03 Feb Newsletter 3 February 2012
Siberian cold and plenty of warmth spiced with educational challenges. The contrast in everyday life and efterskole life has been drawn after the adventures of the January expeditions. As the cold weather set in, the students moved closer together and there have been a remarkable number of community-building activities. Throughout the week, a group of students have been creating joy and positive recognition by sending out sweet and encouraging messages as flyers, posting IT on walls and doors, and organising small events around the school. For example, popcorn was served at the assembly and in the office we received chocolates and smile labels!
We could do with it too, as we've spent the whole week thinking about and dealing with that nasty incident last week when a bunch of boys partied the night away. The other day we held a parents' meeting and a meeting with the pupils involved. The outcome of this process is described below, which also includes, for the first time, parent comments written for the Newsletter. The aim is to show that an openness and transparency about the process of creating a constructive and positive cooperation between school and home, so that we can find out if we can restore the lost trust and respect. Comments are welcome!
The week has mainly offered academic work and processing of the many impressions from the profile subject expeditions. There has been a special focus on the project assignments in Years 9 and 10, and the pupils have been well prepared methodologically and have been assigned personal counsellors.
In addition to working on the upcoming profile subjects, we have also focused on how one's "self" - independence - is formed. This topic is very topical since building one's/ oneself is also about taking a stand on the values and norms of others. In the process of building a strong self, one is often confronted with having to adapt to different values and norms, and being able to say 'no'. The key becomes to stand by who you are and not play with double values or morals.
This coming weekend we have invited the future pupils of years 12-13 and their parents for an interview at the school. In addition to a conversation about academic and personal goals and expectations, current students will talk about their successful profile expeditions to Nepal, Miami, Ghana, the Nordic countries and India. The new students will also have their RE backpack for the many expectations and order school clothes for the start of school.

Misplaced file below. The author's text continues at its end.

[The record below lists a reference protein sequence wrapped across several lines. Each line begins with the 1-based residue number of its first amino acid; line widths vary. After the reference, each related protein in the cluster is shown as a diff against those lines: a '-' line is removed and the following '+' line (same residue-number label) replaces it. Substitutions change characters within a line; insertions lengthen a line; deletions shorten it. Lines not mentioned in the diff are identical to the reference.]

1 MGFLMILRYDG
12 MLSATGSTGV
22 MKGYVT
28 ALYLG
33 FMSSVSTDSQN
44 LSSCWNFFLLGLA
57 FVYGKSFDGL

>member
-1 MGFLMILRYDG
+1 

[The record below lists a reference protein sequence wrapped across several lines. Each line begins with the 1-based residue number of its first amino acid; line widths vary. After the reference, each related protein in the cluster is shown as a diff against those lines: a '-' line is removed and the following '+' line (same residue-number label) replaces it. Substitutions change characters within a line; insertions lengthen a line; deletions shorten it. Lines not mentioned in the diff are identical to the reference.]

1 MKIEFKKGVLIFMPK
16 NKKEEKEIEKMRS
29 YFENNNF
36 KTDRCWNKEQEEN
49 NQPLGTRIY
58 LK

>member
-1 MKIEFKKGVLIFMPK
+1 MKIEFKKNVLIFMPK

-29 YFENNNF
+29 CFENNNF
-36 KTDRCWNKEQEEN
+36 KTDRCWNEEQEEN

In the coming week there is an OSO and a project assignment for all students. The whole school will be buzzing with students working on projects, and especially in Year 10 it will be exciting to see what products and presentations students can produce for the presentations. Work in 117 specialisations in creative, technical, health and craft disciplines, etc. The teaching team is organised in tutor and supervisory roles and help will be available from morning to evening. Students are welcome to bring their own printer, but it is certainly not a prerequisite!
Pedagogically, the week has been very diverse. The many positive experiences around the pupils' project of spreading joy and motivation have been spiced up by a fantastic culinary theme week where we have travelled through Mexico, Spain, France, Italy and tasted national dishes in a themed dining hall. On the other hand, the teachers' group and pedagogical council have been working to get to the heart of the question: how could a group of boys organise a party on an ordinary Wednesday evening last week. This question has been elucidated through, among other things, letters from the boys and a dialogue meeting with parents and boys the other day. At the meeting, we received an explanation that most of all suggests that, due to the group dynamic, they have pushed the boundaries of their socialising to the point where no one spoke up when they violated the school rules. The group has created a subculture, which unfortunately also means that for some of the boys we will continue the dialogue until we are certain that they have disclosed everything, are open to cooperation with all adults and other students at the school, and can enter into normal and normal conditions so that we can rebuild trust. If we do not have this certainty, we will terminate the co-operation. In the text below you can for the first time read parents' reactions to our pedagogical method and as it appears, there is respect and recognition for the fact that we seek dialogue, even though it would have been far simpler, but less developing, to simply expel the students. On Friday 17 February, the rest of the parents' group has the opportunity to comment and debate the school's pedagogical practice with the undersigned, because the extensive dialogue method must not lead to a dilution of rules and frameworks at the school, but a strengthening of the formation process in efterskolelivet.